Amazon reveals holes in the cloud

While Cloud based systems are being touted as a “cure for cancer” and the future of computing, Amazon’s spectacular crash last week has revealed all sorts of problems with the idea.

The online book seller has revealed that its EC2 cloud computer network crashed when a routine server upgrade gone wrong caused a cascade of further problems that took down thousands of websites in a ‘perfect storm’ .

Amazon promised to learn lessons from the crash and offered customers affected 10 free days of storage to compensate them for their loss.

Normally a cluster of computers, or ‘availability zone’, being upgraded would have all traffic routed to another section on the primary network while the work was undertaken.

But an engineer mistakenly sent the huge volume of traffic to a backup system – which couldn’t handle the strain and crashed.

Engineers fixed the problem but a fail safe mechanism then kicked in and hard drives throughout the facility tried to back them selves up.

More drives joined in and the network ran out of space. This caused widespread failure on a number of supposedly isolated availability zones.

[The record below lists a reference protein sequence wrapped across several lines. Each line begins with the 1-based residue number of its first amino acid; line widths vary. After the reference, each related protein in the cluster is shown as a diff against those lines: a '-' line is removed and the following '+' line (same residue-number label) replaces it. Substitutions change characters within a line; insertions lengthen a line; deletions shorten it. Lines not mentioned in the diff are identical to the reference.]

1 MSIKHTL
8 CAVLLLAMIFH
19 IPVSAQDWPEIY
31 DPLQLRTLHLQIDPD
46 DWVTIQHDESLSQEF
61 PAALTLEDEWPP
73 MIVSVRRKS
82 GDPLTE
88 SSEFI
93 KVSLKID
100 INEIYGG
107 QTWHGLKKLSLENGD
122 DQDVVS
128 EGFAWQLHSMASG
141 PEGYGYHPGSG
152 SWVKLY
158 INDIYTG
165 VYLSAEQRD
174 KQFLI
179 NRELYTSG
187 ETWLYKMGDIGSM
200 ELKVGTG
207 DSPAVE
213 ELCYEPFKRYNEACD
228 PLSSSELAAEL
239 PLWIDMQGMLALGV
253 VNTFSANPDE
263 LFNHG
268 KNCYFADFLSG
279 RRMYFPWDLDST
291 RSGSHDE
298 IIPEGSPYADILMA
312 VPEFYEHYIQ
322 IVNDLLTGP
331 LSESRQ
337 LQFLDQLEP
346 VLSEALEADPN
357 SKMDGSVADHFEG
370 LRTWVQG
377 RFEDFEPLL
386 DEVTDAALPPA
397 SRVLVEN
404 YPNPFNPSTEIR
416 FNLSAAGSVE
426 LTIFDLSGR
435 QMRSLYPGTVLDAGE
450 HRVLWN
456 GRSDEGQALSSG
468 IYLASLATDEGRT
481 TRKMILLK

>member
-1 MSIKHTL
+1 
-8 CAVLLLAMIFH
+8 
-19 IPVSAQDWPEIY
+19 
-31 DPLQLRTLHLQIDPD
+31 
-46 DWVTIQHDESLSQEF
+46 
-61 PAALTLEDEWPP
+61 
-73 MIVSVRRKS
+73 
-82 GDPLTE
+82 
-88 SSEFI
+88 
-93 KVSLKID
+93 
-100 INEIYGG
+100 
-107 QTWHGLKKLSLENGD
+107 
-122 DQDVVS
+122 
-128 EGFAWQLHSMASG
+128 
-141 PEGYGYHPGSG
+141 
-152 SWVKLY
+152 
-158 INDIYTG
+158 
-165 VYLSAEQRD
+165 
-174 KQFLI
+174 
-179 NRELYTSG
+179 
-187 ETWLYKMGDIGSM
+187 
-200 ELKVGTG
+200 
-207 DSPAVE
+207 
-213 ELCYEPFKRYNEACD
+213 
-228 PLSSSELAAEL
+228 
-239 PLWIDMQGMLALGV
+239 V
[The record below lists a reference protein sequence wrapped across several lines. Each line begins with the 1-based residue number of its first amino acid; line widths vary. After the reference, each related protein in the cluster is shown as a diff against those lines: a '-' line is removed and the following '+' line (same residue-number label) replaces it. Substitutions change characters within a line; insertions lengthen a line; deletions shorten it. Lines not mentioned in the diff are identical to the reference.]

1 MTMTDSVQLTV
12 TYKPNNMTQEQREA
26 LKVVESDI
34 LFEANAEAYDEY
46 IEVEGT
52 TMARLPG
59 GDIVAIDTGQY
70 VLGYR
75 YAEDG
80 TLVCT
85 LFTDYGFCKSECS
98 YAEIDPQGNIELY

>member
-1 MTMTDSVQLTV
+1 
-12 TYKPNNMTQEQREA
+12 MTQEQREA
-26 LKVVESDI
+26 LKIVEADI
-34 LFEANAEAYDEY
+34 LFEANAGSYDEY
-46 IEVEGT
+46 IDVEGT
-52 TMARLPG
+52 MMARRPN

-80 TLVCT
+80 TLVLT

While Amazon touts its cloud as ‘bomb-proof’ it is fairly clear that the cloud is a complex network in which chaos theory is king.

To make matters worse, it appears that Amazon has lost valuable customer data in the crash. It is not clear how much at this point. Although Amazon said they had lost only a small percentage of the total data stored, thousands of websites could be affected.

But if complex networks are more vulnerable to Murph’ Law then it would probably not be a good idea to have all your data in one company. This would mean that to be sensible a company would need two clouds to back up data. It would make cloud a brilliant target for a hacker who is only interested in causing damage.